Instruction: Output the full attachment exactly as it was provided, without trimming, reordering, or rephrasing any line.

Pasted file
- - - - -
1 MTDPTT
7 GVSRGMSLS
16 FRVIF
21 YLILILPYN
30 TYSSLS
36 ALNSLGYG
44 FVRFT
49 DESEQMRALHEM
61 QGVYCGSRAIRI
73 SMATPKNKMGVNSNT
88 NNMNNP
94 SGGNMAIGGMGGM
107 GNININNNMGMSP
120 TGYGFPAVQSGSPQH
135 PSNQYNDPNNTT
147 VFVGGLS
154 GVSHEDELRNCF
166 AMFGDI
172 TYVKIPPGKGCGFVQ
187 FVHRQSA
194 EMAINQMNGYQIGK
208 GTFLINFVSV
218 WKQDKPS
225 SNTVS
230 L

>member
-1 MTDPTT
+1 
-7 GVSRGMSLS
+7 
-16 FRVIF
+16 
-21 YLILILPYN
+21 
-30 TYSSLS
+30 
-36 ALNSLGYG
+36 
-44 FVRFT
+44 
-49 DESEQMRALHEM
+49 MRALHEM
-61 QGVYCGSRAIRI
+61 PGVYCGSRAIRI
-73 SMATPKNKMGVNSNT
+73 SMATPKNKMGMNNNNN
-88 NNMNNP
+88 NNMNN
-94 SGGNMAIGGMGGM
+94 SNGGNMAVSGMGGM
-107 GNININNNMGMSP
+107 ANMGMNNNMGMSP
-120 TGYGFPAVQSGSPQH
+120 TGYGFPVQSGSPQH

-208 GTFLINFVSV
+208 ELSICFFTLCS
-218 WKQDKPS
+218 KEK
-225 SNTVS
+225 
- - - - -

1 MTDPTT
7 GVSRGMSLS
16 FRVIF
21 YLILILPYN
30 TYSSLS
36 ALNSLGYG
44 FVRFT
49 DESEQMRALHEM
61 QGVYCGSRAIRI
73 SMATPKNKMGVNSNT
88 NNMNNP
94 SGGNMAIGGMGGM
107 GNININNNMGMSP
120 TGYGFPAVQSGSPQH
135 PSNQYNDPNNTT
147 VFVGGLS
154 GVSHEDELRNCF
166 AMFGDI
172 TYVKIPPGKGCGFVQ
187 FVHRQSA
194 EMAINQMNGYQIGK
208 GTFLINFVSV
218 WKQDKPS
225 SNTVS
230 L

>member
-1 MTDPTT
+1 
-7 GVSRGMSLS
+7 
-16 FRVIF
+16 
-21 YLILILPYN
+21 
-30 TYSSLS
+30 
-36 ALNSLGYG
+36 
-44 FVRFT
+44 
-49 DESEQMRALHEM
+49 MRALHEM
-61 QGVYCGSRAIRI
+61 PGVYCGSRAIRI
-73 SMATPKNKMGVNSNT
+73 SMATPKNKMGMNNNNN
-88 NNMNNP
+88 NNMNN
-94 SGGNMAIGGMGGM
+94 SNGGNMAVSGMGGM
-107 GNININNNMGMSP
+107 ANMGMNNNMGMSP
-120 TGYGFPAVQSGSPQH
+120 TGYGFPVQSGSPQH

-208 GTFLINFVSV
+208 ELSICFFTLCS
-218 WKQDKPS
+218 KEK
-225 SNTVS
+225 